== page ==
A Worthy Pursuit excelled in every level of what makes a great story: endearing and believable characters chase after dreams, battle insecurities and villains, and follow their faith through internal and external challenges. Charlotte and Stone—the heroine and hero, respectively—both grabbed my attention from the first few pages of the novel. I thoroughly enjoyed Charlotte’s journey from nervous schoolmarm to a woman in love. Her mama-bear protectiveness of her three children drove the story, and Witemeyer’s choice of background for her heroine was unique, believable, and compelling. Much to my surprise, I also found myself rooting for Stone much sooner and deeper than I expected. This bounty hunter turned my head towards a profession I never thought I would cheer on—hero or otherwise. Witemeyer’s decision to make her hero and heroine older than what is usually found in fiction also struck me as exceptional. Not only did the ages enhance the believability of the story, the ages also serve to connect Witemeyer’s characters with readers who are not the typical blonde-haired, blue-eyed beautiful heroes and heroines usually found on the covers of fiction novels.

From endearing children with unique capabilities to wizened and loving secondary characters, the cast of A Worthy Pursuit alone makes this novel worthwhile to read. A strong second to that statement—and one of my favorite aspects of the book—is the characters’ use of faith internally and with each other. Characters in A Worthy Pursuit frequently turn to their faith during times of joy and hardship. In internal dialog to themselves as they pray for peace and understanding, to discussions of God’s goodness when making decisions, Stone and Charlotte in particular demonstrate the daily conversations and prayers all Christians should emphasize in their daily lives.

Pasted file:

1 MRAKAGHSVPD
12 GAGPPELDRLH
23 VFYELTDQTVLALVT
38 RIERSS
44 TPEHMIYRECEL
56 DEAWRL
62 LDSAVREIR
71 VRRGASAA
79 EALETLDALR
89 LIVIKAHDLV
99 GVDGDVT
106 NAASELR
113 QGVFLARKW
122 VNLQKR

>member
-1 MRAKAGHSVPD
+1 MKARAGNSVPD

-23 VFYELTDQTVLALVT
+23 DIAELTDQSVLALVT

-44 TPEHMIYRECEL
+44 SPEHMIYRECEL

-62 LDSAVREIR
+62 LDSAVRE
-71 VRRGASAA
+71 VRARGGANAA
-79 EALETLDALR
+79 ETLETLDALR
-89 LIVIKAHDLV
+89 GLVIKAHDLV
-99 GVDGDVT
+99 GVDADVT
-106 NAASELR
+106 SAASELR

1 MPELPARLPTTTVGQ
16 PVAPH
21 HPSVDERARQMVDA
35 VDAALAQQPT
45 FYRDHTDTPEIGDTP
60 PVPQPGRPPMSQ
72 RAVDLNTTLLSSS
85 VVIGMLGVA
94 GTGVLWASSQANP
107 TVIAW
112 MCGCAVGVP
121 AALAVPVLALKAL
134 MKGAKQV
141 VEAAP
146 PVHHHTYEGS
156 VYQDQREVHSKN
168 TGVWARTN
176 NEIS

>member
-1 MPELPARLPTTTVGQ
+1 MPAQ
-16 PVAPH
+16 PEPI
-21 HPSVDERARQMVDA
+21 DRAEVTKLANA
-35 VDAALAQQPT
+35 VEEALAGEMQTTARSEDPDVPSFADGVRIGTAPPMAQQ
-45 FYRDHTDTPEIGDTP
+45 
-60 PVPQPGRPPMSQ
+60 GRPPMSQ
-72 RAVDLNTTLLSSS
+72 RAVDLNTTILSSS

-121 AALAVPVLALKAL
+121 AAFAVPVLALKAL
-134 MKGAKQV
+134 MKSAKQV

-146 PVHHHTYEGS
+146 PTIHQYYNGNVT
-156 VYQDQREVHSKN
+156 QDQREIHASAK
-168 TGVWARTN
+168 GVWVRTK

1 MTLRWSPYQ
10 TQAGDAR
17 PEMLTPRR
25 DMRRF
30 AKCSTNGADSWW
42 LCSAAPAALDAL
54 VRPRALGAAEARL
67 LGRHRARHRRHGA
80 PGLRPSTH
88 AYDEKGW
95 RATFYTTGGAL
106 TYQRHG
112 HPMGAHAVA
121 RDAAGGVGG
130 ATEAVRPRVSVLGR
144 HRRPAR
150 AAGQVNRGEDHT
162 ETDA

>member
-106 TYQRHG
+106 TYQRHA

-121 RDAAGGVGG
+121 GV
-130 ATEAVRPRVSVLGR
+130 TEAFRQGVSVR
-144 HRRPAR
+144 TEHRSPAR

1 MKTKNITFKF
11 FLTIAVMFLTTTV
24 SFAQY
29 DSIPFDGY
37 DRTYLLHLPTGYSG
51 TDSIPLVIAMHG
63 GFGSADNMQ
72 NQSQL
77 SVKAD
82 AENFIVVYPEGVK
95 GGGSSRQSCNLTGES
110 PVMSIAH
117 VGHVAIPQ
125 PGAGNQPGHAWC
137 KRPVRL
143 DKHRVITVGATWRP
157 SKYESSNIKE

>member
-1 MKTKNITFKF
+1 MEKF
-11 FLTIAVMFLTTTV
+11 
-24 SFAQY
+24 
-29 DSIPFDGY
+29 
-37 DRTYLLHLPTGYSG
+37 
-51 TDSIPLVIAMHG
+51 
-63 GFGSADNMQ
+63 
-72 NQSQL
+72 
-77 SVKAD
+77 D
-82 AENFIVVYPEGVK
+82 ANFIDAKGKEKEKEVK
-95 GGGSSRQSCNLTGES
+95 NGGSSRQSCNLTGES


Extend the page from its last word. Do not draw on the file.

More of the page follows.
RATING: 4 stars


karen witemeyerChristy Award finalist and winner of both the ACFW Carol Award and HOLT Medallion, CBA bestselling author Karen Witemeyer writes Christian historical romance for Bethany House, believing the world needs more happily-ever-afters. She is an avid cross-stitcher and makes her home in Abilene, TX with her husband and three children.

Find Karen online at the following sites:

website                   Amazon




Book Review: Not by Sight by Kate Breslin

Not by sight

Not by Sight by Kate Breslin (Bethany House, August 2015)

With Britain caught up in WWI, Jack Benningham, heir to the Earl of Stonebrooke, has declared himself a conscientious objector. Instead, he secretly works for the Crown by tracking down German spies on British soil, his wild reputation and society status serving as a foolproof cover.

Blinded by patriotism and concern for her brother on the front lines, wealthy suffragette Grace Mabry will do whatever it takes to assist her country’s cause. When she sneaks into a posh London masquerade ball to hand out white feathers of cowardice, she never imagines the chain of events she’ll set off when she hands a feather to Jack.

And neither of them could anticipate the extent of the danger and betrayal that follows them–or the faith they’ll need to maintain hope.